Generally all the children in the parish from three to 15 years of age receive tickets free, all above that age paying 6d. each for their tea. The children assembled at the board school at one o’clock in the afternoon, and at two they formed a procession, and, headed by a banner and the Leigh Volunteer Band, they paraded the village under the superintendence of the committee and officers, and Mr. Cawthorne (the schoolmaster), Mrs. Savage (infants mistress), and Miss Stretch (assistant teacher), the route taken being from the school up Heath Lane as far as the Plough Inn, and back again past the school to the Smithy-brow, and thence to the school again. Upwards of 200 children and young people were in the procession and their neat and clean appearance was much commented upon by a large number of persons on the route. At four o’clock they sat down to an excellent tea in the schoolroom. After tea, an adjournment was made to a field, kindly lent by Mr. E. W. Sankey, of Heath Farm, one of the members of the school board, where one or two races and various games took place, and the band played an excellent selection of music for dancing until nearly dusk, under the conductorship of Mr. Charles Wood.
Friday 21st October 1887 Leigh Chronicle & Weekly District Advertiser
FOOTBALL MATCH AT CROFT It having been proposed to form a football club at the above place, the members of the Earlestown Wanderers (Association) Football Club, visited the village on Saturday afternoon last, and played what may be termed an exhibition game, in a field kindly lent for the occasion by Mr. E. W. Sankey, but owing to a strong cold north wind very few spectators were present. The teams, which were arranged out of the first and second teams of the club, were styled Mr. G. Clough’s team, v. Mr. T. Goulding’s team. The game lasted about an hour and a half, and at the close Goulding’s team had scored four goals to Clough’s team two. The game was not very exciting, though some good playing was shown during the game. Messrs. F. Waterman and A. Limmon were the umpires, and J. Waterman the referee. At the close the players adjourned to the General Elliot Hotel, where a dinner was provided, after which they enjoyed themselves with singing and dancing until about ten o’clock, when they returned home, after having thanked Mr. Sankey for the use of the filed, and Mr. and Mrs. Owen, the host and hostess, for the excellent manner in which they had provided the dinner.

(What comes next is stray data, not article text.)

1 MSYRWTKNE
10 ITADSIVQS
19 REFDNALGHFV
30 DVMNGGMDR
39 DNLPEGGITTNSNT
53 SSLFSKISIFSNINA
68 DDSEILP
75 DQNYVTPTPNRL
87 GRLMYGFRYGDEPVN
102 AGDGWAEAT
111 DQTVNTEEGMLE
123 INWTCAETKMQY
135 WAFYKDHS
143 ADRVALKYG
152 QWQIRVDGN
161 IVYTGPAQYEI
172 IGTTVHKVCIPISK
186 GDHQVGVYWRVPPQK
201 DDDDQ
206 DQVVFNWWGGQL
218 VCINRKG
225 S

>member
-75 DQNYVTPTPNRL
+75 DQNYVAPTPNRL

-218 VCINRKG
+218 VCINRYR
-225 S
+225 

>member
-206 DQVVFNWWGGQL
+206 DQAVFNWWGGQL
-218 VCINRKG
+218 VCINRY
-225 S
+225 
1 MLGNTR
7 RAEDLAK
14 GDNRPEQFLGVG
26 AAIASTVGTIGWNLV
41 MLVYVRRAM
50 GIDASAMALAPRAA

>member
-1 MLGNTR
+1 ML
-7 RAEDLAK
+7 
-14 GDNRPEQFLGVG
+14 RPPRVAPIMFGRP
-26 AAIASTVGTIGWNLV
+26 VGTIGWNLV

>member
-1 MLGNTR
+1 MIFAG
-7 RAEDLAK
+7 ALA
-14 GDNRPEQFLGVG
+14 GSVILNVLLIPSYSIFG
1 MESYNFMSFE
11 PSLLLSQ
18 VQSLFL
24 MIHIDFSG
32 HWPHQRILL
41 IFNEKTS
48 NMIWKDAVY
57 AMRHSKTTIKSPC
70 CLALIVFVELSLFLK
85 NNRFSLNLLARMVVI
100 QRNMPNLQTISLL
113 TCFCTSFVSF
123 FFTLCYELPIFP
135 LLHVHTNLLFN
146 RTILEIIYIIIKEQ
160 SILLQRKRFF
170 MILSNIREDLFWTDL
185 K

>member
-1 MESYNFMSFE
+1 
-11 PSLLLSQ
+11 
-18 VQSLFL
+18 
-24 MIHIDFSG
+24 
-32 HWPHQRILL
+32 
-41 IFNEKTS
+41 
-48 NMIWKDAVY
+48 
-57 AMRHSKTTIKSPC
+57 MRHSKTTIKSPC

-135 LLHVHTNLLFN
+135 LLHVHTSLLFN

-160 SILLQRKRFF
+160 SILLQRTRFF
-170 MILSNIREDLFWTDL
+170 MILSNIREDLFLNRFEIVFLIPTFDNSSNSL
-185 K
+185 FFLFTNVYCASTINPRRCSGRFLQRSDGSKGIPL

Saturday 1st November 1906 Warrington Examiner